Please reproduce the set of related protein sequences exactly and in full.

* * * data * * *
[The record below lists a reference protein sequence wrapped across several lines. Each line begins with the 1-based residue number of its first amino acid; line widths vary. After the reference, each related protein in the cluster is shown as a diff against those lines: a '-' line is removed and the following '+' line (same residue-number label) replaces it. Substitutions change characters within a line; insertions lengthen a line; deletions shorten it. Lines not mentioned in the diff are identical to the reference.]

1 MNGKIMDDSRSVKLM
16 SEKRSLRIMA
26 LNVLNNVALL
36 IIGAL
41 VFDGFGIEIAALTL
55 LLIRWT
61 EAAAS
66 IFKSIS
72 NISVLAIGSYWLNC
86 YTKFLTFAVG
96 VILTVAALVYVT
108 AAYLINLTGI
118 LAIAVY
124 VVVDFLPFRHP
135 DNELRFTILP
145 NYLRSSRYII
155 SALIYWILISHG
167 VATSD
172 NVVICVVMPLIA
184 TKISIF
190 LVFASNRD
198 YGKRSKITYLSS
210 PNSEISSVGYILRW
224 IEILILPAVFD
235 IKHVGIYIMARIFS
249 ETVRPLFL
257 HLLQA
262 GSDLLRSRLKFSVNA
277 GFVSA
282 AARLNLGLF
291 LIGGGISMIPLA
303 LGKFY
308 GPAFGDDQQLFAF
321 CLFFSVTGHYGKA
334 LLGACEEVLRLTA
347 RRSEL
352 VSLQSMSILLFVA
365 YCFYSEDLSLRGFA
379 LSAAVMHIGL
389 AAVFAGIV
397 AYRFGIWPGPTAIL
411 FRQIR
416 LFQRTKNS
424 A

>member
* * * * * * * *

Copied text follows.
[The record below lists a reference protein sequence wrapped across several lines. Each line begins with the 1-based residue number of its first amino acid; line widths vary. After the reference, each related protein in the cluster is shown as a diff against those lines: a '-' line is removed and the following '+' line (same residue-number label) replaces it. Substitutions change characters within a line; insertions lengthen a line; deletions shorten it. Lines not mentioned in the diff are identical to the reference.]

1 MNGKIMDDSRSVKLM
16 SEKRSLRIMA
26 LNVLNNVALL
36 IIGAL
41 VFDGFGIEIAALTL
55 LLIRWT
61 EAAAS
66 IFKSIS
72 NISVLAIGSYWLNC
86 YTKFLTFAVG
96 VILTVAALVYVT
108 AAYLINLTGI
118 LAIAVY
124 VVVDFLPFRHP
135 DNELRFTILP
145 NYLRSSRYII
155 SALIYWILISHG
167 VATSD
172 NVVICVVMPLIA
184 TKISIF
190 LVFASNRD
198 YGKRSKITYLSS
210 PNSEISSVGYILRW
224 IEILILPAVFD
235 IKHVGIYIMARIFS
249 ETVRPLFL
257 HLLQA
262 GSDLLRSRLKFSVNA
277 GFVSA
282 AARLNLGLF
291 LIGGGISMIPLA
303 LGKFY
308 GPAFGDDQQLFAF
321 CLFFSVTGHYGKA
334 LLGACEEVLRLTA
347 RRSEL
352 VSLQSMSILLFVA
365 YCFYSEDLSLRGFA
379 LSAAVMHIGL
389 AAVFAGIV
397 AYRFGIWPGPTAIL
411 FRQIR
416 LFQRTKNS
424 A

>member